Crane flies, though similar in appearance to a giant mosquito, are not a type of mosquito and do not bite. They are actually classified as a family of flies called Tipulidae. Crane flies are very slender, with long and fragile legs that break off easily. Adult common crane flies usually have two generations; one that emerges in early spring and the second in late summer to fall. Females can lay 200 to 300 eggs in turf over a three to four day period. Larvae emerge within a week and are grey-brown in color, cylindrical in shape, and feed primarily on decomposing organic matter. Four different species of crane flies, including the European Crane Fly, can cause damage to lawns, feeding on turf roots and crowns.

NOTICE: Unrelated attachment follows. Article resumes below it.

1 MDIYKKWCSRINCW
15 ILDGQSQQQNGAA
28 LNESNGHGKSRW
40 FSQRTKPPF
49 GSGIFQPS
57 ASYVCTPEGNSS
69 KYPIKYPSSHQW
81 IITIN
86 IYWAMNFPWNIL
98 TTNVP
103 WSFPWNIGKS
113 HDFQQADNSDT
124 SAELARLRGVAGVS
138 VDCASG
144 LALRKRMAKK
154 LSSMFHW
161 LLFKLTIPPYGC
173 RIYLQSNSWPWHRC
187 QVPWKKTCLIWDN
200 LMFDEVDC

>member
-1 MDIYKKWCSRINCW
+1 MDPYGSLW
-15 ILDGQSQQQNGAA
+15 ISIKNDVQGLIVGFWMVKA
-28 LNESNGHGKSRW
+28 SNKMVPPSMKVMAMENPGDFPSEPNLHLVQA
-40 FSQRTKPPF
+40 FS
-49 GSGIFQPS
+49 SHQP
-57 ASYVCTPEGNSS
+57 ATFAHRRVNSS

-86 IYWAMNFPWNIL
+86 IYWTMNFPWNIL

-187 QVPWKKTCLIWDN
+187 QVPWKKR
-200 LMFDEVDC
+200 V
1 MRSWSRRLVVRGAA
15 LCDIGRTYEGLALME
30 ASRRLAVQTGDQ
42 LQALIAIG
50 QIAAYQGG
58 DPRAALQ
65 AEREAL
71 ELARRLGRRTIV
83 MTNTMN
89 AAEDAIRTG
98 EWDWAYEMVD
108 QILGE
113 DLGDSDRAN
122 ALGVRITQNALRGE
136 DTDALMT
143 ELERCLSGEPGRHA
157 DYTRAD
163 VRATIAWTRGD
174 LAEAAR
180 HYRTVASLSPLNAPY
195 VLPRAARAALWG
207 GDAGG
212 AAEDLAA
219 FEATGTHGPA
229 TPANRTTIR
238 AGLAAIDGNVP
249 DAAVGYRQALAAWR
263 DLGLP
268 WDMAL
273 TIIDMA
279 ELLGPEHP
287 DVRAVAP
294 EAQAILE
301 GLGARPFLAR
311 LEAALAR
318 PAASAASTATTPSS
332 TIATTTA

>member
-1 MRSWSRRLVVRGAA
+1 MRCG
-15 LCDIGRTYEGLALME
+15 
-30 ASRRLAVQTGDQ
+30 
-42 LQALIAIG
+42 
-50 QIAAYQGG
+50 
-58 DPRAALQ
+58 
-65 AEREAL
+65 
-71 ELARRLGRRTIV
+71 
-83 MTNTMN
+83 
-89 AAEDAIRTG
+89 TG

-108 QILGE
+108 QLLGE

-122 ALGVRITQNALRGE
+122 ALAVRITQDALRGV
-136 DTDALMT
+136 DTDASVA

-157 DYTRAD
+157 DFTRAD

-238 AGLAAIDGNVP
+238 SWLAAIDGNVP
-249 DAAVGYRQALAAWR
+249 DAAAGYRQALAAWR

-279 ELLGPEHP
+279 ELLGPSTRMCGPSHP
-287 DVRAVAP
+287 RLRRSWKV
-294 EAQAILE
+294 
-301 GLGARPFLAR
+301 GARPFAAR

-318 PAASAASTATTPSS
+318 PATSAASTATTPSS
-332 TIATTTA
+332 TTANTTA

The larvae are the damaging stage of this pest. They stay mostly below ground, but may feed above ground on damp, warm nights. Secondary damage may occur from birds and rodents feeding on larvae and digging up turf. Larvae will spend the winter in the soil but will not feed until temperatures warm the following spring. This is when damage becomes noticeable as dying patches of turf grass. Remove excessive thatch since it provides an ideal habitat for the larvae. Aerate the soil to stimulate root development and improve the movement of water and nutrients into the soil. All stages of this insect are sensitive to drought conditions and require wet, moist conditions to survive.